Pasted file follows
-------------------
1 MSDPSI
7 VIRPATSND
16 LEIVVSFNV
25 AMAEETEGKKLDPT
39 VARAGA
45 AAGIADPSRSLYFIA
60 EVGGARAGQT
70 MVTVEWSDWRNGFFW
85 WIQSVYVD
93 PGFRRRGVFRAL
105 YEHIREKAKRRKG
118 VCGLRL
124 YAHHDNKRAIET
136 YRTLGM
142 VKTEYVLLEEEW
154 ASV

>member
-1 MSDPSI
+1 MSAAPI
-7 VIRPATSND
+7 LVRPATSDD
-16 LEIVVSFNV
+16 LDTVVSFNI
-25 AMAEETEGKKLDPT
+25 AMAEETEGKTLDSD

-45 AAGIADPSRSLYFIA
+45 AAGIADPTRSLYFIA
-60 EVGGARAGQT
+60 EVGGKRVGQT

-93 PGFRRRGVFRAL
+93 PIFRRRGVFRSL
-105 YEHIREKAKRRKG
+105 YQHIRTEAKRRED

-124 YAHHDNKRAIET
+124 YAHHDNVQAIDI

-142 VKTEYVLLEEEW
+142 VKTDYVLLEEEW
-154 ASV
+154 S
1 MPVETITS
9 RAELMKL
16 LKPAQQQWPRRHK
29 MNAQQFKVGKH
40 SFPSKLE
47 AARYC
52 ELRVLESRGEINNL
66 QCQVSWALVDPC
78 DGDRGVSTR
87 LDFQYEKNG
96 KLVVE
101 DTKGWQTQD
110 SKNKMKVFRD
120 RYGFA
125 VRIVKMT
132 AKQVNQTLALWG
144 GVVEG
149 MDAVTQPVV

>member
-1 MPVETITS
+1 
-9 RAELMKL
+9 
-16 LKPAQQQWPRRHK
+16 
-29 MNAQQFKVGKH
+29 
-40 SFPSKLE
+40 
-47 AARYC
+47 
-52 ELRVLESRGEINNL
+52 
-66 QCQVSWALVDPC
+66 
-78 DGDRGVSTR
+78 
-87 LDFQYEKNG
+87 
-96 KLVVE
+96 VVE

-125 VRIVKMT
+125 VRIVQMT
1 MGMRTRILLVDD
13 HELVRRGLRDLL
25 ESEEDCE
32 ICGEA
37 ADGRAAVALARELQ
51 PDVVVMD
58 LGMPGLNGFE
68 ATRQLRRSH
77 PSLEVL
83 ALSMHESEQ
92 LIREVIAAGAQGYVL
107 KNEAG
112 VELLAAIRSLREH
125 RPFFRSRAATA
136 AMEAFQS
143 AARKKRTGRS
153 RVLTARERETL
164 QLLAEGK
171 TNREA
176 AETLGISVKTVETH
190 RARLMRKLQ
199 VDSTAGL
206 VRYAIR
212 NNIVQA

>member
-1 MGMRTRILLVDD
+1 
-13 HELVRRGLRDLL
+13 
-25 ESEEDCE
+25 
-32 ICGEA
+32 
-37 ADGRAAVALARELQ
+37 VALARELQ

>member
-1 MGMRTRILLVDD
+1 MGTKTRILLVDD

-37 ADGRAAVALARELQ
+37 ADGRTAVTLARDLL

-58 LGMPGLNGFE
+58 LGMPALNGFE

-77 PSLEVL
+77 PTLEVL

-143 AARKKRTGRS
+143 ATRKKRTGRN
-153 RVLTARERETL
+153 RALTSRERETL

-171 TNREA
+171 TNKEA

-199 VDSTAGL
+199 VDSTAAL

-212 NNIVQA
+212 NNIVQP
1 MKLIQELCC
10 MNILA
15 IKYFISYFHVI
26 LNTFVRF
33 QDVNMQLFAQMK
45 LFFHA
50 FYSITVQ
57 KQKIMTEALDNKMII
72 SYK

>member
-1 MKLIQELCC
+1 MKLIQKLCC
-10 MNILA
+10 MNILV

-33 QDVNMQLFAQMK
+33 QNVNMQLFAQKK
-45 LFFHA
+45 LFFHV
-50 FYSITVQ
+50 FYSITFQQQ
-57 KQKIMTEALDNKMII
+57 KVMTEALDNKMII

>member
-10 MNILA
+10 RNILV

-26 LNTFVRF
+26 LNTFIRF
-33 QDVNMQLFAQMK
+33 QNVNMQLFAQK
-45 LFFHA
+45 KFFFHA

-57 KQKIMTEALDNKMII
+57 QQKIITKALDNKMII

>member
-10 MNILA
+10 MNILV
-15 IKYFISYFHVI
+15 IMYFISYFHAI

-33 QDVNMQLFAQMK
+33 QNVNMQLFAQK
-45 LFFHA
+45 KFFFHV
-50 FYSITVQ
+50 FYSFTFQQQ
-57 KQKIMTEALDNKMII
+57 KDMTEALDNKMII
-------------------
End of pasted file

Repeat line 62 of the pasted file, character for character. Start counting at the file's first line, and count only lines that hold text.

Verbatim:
+9 